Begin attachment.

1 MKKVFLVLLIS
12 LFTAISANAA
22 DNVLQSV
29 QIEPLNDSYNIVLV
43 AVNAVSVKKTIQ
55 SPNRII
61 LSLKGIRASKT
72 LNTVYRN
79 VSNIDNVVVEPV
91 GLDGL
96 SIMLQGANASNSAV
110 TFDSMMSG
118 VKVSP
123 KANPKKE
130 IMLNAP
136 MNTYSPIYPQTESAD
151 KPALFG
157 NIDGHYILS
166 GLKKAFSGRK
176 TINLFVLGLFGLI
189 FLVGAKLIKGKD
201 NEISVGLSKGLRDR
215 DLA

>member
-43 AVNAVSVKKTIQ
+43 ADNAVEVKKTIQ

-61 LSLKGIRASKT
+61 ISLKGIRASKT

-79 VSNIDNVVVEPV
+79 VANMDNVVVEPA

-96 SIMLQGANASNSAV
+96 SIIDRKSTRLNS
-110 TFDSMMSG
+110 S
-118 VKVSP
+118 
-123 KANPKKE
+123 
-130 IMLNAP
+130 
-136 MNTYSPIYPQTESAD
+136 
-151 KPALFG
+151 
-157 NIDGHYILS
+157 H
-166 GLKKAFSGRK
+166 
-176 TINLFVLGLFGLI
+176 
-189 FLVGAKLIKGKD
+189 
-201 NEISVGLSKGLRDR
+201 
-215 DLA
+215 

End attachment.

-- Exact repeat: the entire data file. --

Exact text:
1 MKKVFLVLLIS
12 LFTAISANAA
22 DNVLQSV
29 QIEPLNDSYNIVLV
43 AVNAVSVKKTIQ
55 SPNRII
61 LSLKGIRASKT
72 LNTVYRN
79 VSNIDNVVVEPV
91 GLDGL
96 SIMLQGANASNSAV
110 TFDSMMSG
118 VKVSP
123 KANPKKE
130 IMLNAP
136 MNTYSPIYPQTESAD
151 KPALFG
157 NIDGHYILS
166 GLKKAFSGRK
176 TINLFVLGLFGLI
189 FLVGAKLIKGKD
201 NEISVGLSKGLRDR
215 DLA

>member
-43 AVNAVSVKKTIQ
+43 ADNAVEVKKTIQ

-61 LSLKGIRASKT
+61 ISLKGIRASKT

-79 VSNIDNVVVEPV
+79 VANMDNVVVEPA

-96 SIMLQGANASNSAV
+96 SIIDRKSTRLNS
-110 TFDSMMSG
+110 S
-118 VKVSP
+118 
-123 KANPKKE
+123 
-130 IMLNAP
+130 
-136 MNTYSPIYPQTESAD
+136 
-151 KPALFG
+151 
-157 NIDGHYILS
+157 H
-166 GLKKAFSGRK
+166 
-176 TINLFVLGLFGLI
+176 
-189 FLVGAKLIKGKD
+189 
-201 NEISVGLSKGLRDR
+201 
-215 DLA
+215 